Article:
Early Summer

Early Summer

Downloadable Video - 1951
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In postwar Tokyo, this household is loving and serene: older parents, their 28-year-old daughter Noriko, their married son, his devoted wife, and two rascally sons. Their only discontent is Noriko's lack of a husband. Society is changing: she works, she has women friends who tease and argue, her brother sees her independence as impudence, she sees it as normal. When her boss suggests that she marry a 40-year-old bachelor who is his friend, all the members of her family press her to accept. Without seeking their advice, and to their chagrin, Noriko determines her own course of action.
Publisher: [Japan]: , Films sans frontières (Firm) [distridutor], , [1951]
Copyright Date: ©1951
Characteristics: 1 online resource (1 video file (1 hr. 59 min. 42 sec.)) : sound, color
Alternative Title: Also released as: Bakushu

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Nursebob
Dec 12, 2014

Another wry exploration of Japan’s post WWII generation gap which saw children respectfully rebelling against their parents’ traditional values. This time around twenty-eight year old Noriko’s family are determined to see her marry their bachelor of choice; but the headstrong young woman has romantic ideas of her own. Supported by her liberated friend (they both wear western fashions, hold down jobs, and believe in female assertiveness) she resists the allure of conformity and decides to follow her own heart much to the consternation, and eventual illumination, of her mom and dad. Brilliant images of soaring balloons and waving kites are tempered by a few happily caged birds and scenes of everyday domesticity while Ozu’s signature use of trains, smoke, and a restless ocean gently underscore the fact that life is what it is and every decision comes at a cost. Meanwhile, the skewed priorities of Noriko’s two bratty nephews remind us all that a sense of humour is indispensable if we are to weather all those slings and arrows. The zen-like cinematography is serene and the opening/closing choral pieces are piercingly beautiful.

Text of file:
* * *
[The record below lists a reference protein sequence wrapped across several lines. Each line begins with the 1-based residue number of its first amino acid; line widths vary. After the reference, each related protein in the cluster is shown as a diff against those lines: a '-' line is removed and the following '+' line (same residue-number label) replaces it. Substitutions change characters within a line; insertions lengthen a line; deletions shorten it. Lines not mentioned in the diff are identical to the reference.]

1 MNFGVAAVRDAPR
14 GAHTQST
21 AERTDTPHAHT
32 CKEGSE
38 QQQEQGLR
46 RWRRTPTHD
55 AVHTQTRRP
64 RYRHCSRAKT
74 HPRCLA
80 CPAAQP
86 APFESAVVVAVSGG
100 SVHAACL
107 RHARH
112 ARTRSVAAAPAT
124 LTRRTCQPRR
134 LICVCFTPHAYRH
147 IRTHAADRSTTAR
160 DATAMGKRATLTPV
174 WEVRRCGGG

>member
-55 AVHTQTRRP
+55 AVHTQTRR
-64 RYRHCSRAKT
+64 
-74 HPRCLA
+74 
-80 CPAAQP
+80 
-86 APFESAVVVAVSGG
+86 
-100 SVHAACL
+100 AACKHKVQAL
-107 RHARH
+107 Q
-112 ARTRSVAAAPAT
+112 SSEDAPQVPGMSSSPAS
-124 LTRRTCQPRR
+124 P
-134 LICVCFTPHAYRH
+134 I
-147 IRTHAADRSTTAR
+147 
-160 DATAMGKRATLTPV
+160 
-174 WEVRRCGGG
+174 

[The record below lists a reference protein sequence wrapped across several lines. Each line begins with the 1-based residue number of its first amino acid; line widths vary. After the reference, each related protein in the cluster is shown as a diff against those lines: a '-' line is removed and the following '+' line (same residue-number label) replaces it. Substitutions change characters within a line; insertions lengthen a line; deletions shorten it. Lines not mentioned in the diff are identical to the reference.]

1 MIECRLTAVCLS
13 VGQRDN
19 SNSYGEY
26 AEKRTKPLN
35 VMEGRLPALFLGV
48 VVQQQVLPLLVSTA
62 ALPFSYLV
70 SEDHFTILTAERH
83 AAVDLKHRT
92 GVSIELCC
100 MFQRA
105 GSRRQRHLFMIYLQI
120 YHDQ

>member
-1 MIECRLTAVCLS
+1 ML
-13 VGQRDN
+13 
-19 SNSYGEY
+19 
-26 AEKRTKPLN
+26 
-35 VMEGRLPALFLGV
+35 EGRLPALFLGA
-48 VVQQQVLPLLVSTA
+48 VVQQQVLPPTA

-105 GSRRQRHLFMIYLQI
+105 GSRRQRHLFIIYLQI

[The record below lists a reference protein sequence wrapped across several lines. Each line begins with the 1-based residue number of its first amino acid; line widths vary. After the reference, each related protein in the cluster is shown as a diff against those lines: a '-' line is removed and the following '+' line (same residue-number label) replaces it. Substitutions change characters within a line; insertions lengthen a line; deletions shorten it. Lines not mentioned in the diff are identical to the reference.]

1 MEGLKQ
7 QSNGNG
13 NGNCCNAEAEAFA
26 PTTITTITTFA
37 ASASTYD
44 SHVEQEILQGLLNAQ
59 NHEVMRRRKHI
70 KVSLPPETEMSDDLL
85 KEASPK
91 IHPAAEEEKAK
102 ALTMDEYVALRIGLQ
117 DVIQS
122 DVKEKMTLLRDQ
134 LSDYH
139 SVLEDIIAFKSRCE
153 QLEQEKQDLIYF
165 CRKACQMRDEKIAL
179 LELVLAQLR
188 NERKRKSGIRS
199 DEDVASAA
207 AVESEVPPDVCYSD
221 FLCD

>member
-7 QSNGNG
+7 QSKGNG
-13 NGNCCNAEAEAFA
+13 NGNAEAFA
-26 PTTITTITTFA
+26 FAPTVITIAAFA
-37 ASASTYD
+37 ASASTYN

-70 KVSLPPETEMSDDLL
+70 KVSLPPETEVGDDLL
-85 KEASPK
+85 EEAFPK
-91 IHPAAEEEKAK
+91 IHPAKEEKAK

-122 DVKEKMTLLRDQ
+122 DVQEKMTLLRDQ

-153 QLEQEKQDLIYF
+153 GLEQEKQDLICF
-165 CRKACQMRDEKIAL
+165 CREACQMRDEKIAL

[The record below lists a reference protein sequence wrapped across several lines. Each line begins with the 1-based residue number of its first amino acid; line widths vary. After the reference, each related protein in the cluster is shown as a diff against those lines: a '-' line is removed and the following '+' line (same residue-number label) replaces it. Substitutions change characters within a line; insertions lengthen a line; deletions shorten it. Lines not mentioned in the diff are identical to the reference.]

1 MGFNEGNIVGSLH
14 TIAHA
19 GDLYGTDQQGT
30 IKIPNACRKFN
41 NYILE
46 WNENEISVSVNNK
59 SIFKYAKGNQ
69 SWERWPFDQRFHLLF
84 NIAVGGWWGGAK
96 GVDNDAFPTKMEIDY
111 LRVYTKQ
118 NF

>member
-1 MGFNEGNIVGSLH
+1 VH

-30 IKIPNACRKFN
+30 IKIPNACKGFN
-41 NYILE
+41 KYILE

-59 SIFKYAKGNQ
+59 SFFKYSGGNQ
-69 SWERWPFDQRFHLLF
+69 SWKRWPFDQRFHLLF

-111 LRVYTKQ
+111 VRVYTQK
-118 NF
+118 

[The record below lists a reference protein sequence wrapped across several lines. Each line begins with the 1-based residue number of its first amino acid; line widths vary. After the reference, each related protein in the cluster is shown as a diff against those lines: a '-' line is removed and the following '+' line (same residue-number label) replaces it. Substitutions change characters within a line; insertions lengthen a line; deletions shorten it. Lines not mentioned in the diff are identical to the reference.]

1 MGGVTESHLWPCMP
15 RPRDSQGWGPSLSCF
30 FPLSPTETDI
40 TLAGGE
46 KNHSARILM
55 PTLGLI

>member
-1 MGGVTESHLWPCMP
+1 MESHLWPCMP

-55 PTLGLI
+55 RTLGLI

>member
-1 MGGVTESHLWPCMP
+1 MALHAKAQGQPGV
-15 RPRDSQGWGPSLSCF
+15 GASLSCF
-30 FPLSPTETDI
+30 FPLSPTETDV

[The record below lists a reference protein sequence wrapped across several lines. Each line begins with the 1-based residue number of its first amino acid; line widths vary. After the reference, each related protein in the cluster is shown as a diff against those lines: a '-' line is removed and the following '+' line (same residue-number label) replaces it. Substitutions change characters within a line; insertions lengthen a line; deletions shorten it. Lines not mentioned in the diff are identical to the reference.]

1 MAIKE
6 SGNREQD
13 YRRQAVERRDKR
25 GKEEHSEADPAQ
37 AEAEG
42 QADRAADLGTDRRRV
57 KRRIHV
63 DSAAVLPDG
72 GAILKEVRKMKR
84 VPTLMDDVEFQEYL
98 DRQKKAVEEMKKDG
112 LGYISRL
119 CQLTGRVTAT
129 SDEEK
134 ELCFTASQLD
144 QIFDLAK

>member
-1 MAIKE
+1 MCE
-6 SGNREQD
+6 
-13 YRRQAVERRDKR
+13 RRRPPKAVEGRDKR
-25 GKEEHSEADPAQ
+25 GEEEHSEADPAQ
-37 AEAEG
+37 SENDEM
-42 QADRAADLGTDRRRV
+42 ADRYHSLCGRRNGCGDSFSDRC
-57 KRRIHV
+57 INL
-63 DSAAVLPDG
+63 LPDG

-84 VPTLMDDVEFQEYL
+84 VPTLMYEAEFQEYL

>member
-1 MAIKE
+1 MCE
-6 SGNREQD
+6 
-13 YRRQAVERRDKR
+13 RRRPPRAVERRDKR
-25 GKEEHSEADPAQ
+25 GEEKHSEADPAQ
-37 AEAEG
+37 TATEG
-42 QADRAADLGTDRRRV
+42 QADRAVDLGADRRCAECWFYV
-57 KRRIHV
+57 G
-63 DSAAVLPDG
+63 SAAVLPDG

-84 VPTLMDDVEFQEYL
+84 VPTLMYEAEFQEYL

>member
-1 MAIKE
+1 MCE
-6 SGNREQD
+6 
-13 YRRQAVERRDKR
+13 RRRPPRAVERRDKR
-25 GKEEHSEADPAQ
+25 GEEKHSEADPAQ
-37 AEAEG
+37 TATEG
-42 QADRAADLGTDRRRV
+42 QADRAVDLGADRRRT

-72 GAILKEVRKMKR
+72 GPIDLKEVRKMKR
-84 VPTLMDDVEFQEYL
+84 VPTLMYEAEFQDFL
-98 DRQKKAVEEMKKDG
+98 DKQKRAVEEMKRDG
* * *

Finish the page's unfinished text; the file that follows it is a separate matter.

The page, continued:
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ms_mustard
Feb 13, 2012

One of my favorite Ozu films - more humor that in most of them.

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